America's First Squad Automatic Weapon

  The M-60 was the U.S. forces first General Purpose Machine Gun (GPMG) for the Vietnam War. As well, it was also the first U.S. machine gun to feature a quick change barrel; however this feature was not used much in Vietnam because of the complexity to field strip the gun under fire. It was first introduced in the 1950s. The M-60 is a fully automatic, gas operated machine gun firing from an open bolt and feeding from a disintegrating metallic link belt. Its feed system was based on the German MG-42( their own GPMG) while its bolt assembly was based on the FG-42 (their paratrooper automatic rifle). It fires the 7.62 NATO cartride but also had armored-piercing rounds as well. The weapon is intended to be used with a crew of three men: the gunner, assistant gunner, and ammunition bearer. It has an effective range of 1,200 yards as well as 500-600 rounds per minute.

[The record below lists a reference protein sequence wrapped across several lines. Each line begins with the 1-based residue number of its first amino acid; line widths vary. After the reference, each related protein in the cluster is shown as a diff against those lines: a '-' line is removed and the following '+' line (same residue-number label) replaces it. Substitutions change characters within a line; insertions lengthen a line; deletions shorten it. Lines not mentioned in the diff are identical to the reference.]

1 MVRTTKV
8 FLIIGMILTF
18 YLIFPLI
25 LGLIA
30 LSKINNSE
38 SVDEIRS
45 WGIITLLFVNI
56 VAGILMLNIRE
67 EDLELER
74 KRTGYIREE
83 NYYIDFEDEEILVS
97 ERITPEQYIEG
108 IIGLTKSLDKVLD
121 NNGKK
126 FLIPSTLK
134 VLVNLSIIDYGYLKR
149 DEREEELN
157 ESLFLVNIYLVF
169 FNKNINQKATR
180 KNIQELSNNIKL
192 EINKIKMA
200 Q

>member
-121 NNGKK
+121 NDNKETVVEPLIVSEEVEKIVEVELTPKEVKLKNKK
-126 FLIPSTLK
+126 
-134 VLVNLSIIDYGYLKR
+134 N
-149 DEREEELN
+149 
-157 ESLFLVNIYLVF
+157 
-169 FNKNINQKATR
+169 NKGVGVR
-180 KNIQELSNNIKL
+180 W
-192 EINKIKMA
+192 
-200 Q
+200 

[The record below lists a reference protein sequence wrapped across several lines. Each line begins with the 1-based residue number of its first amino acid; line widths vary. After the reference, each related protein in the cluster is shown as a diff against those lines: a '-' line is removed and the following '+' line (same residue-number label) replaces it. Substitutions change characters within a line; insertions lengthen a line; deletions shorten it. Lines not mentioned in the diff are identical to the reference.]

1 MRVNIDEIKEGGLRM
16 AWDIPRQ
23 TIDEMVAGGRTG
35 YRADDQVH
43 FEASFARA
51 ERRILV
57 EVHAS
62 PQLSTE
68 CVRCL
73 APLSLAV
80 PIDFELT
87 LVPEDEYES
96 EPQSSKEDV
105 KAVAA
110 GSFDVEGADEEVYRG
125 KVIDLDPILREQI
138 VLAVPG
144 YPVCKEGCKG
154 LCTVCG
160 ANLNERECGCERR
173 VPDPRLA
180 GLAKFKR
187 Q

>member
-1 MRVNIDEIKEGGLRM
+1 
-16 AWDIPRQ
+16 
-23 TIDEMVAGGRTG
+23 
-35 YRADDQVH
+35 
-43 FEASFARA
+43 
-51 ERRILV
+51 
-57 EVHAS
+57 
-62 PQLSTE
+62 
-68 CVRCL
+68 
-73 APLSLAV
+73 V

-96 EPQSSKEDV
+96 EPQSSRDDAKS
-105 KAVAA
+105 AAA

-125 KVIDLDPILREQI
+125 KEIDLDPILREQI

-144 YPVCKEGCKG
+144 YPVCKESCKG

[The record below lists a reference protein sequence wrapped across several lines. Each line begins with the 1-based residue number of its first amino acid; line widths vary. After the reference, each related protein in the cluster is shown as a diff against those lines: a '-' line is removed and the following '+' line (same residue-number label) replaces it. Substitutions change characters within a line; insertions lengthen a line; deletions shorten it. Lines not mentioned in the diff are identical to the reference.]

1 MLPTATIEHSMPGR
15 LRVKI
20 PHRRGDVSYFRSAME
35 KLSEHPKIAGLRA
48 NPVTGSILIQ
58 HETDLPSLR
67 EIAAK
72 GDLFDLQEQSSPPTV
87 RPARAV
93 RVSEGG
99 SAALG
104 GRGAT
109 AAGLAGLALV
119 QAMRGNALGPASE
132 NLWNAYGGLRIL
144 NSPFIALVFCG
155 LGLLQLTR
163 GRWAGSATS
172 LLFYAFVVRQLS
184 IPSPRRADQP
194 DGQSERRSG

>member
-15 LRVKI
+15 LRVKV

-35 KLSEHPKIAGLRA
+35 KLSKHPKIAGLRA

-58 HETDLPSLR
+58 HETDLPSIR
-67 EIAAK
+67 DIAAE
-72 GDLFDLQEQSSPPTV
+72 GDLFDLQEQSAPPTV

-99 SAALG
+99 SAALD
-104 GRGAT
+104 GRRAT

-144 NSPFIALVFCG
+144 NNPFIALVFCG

The M-60 saw extensive use in Vietnam, which was its first true testing grounds. One main complaint of the weapon was the issue with the barrel being supposedly quick-changing. In order to take the barrel off, you had to dissasemble the entire bottom portion of the gas block/weapon which was almost impossible in a firefight. As well, the barrel turned bright red and glowed in the dark when overheated. That being said, the M-60 was extremely reliable and favored by most American troops. It was colloquially dubbed "The Pig"  Newer versions of the weapon saw action in Vietnam as well which included a better carry handle. The gun was also favored by the Australians who also adopted it as their own GPMG in Vietnam as well as a different way to carry ammunition for it. The M-60 saw service well into the 1990s, even seeing action in Operation Desert Storm/Shield. It was finally replaced by the MAG for U.S. forces in the 2000s.